Modern law owes its provenance and enforcement to one branch of government or another. But not all law is ‘public law’ simply because it emanates from public bodies, affects the public or serves public purposes. This paper begins by defining public law, compares its Australian, UK and US conceptions, and contrasts it with private law. It charts the conventional paradigm of public law as an umbrella sheltering constitutional and administrative law, built on the concept of government. This neat, if narrowing, idea of public law is reflected in the dominant themes in contemporary public law teaching and scholarship (such as accountability or representative democracy). Yet given the diversity of ideological and functional accounts of what government is ‘for’, public law lacks any unifying account. A descriptive definition based on the notion of government captures the core content of public law, but a normative smorgasbord lies at its heart. This creates challenges – both positive and negative – for teachers of public law. As a result, and alongside the decline in black letter teaching in favour of case-study approaches, thematic first level courses in ‘principles’ of Australian public law have flourished. To engage commencing students who are often civics-ignorant, the pedagogical response has been to draw on contemporary policy and politics to lend context to such courses in public law. However such a ‘magazine-y’ approach poses challenges for coherence.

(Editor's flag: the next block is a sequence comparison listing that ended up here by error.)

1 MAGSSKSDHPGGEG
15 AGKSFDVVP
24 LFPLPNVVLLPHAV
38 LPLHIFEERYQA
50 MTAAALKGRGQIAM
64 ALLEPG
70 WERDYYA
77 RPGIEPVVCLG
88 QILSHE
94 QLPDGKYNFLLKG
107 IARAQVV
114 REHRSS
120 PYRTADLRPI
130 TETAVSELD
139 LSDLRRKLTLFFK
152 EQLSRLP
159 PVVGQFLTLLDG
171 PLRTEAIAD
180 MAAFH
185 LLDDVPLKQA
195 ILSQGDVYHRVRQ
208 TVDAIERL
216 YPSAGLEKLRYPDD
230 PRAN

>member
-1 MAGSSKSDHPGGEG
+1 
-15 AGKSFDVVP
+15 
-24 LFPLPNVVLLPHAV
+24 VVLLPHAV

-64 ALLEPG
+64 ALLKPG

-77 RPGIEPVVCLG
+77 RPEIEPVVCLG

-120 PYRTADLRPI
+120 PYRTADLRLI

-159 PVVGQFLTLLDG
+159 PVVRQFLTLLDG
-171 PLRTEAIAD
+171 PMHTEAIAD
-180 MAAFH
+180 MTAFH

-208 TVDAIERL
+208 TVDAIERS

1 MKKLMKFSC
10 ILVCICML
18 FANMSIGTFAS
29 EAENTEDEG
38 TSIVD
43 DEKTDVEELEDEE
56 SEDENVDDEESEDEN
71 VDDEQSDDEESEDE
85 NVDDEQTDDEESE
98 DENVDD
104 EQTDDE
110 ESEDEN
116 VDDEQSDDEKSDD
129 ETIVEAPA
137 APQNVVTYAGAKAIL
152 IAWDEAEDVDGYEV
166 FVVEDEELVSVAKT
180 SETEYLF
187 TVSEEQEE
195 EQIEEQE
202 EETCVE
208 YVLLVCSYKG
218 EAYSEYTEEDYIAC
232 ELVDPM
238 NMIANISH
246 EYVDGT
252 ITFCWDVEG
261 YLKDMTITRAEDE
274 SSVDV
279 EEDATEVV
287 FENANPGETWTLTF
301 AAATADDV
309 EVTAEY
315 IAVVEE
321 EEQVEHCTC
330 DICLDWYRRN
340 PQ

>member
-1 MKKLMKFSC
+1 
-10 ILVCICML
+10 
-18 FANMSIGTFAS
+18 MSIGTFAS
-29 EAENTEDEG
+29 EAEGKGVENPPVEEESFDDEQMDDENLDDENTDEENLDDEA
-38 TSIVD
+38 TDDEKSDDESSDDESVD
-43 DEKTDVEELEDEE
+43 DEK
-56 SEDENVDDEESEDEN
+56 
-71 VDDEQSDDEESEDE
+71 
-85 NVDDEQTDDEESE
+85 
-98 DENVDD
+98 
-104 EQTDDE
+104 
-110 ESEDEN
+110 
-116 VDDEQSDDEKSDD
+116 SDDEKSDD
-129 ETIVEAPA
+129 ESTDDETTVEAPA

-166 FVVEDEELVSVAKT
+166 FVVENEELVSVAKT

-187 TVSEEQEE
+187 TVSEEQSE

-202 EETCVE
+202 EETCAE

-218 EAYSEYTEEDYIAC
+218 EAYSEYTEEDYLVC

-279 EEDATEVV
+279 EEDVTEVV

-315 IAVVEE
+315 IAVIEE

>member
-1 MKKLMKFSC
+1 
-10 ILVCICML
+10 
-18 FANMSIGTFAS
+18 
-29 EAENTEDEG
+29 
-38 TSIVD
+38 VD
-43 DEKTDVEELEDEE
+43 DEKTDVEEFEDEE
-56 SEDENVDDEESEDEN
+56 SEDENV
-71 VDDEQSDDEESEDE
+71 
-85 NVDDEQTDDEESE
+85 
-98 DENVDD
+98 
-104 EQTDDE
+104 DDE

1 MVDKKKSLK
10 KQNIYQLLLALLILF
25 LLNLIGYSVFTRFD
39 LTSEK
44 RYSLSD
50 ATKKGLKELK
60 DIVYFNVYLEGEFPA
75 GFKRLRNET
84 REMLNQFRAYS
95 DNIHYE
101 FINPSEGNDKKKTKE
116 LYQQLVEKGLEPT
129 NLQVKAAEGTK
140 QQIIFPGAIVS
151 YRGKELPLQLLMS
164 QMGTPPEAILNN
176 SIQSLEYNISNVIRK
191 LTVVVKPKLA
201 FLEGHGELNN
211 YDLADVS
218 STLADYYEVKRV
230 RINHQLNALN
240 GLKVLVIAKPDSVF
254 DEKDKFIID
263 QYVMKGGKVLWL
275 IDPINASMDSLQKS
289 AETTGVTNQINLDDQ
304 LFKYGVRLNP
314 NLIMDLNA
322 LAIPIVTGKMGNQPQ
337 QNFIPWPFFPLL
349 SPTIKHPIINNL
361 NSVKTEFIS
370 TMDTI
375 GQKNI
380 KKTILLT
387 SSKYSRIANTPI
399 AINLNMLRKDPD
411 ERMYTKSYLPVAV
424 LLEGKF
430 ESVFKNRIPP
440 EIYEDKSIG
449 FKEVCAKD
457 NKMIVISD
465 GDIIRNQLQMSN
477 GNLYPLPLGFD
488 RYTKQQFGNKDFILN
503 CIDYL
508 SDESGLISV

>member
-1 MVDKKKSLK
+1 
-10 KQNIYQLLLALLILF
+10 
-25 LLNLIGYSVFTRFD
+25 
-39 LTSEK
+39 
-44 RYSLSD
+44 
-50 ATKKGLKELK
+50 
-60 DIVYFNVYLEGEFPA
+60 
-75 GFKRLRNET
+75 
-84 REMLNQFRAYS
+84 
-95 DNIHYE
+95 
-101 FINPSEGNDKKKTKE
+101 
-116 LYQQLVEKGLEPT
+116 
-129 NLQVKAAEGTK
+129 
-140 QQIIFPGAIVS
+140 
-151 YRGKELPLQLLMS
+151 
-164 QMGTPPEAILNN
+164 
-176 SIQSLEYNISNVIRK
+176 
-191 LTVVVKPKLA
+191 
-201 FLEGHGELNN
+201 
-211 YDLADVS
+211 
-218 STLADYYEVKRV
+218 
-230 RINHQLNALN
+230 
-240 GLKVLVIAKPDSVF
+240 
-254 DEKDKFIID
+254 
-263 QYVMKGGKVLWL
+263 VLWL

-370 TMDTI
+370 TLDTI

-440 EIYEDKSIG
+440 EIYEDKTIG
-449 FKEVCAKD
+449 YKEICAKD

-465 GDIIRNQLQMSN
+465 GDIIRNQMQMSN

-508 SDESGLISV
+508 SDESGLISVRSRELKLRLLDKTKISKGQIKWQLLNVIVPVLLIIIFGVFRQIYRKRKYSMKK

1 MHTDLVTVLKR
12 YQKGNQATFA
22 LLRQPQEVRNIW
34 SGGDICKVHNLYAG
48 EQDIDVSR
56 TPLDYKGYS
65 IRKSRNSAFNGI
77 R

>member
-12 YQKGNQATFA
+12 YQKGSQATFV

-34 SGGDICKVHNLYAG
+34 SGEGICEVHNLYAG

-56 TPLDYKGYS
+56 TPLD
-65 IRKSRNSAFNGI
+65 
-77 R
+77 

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"Teaching Public Law: Content, Context and Coherence,"
Legal Education Review: Vol. 25
, Article 2.
Available at: http://epublications.bond.edu.au/ler/vol25/iss2/2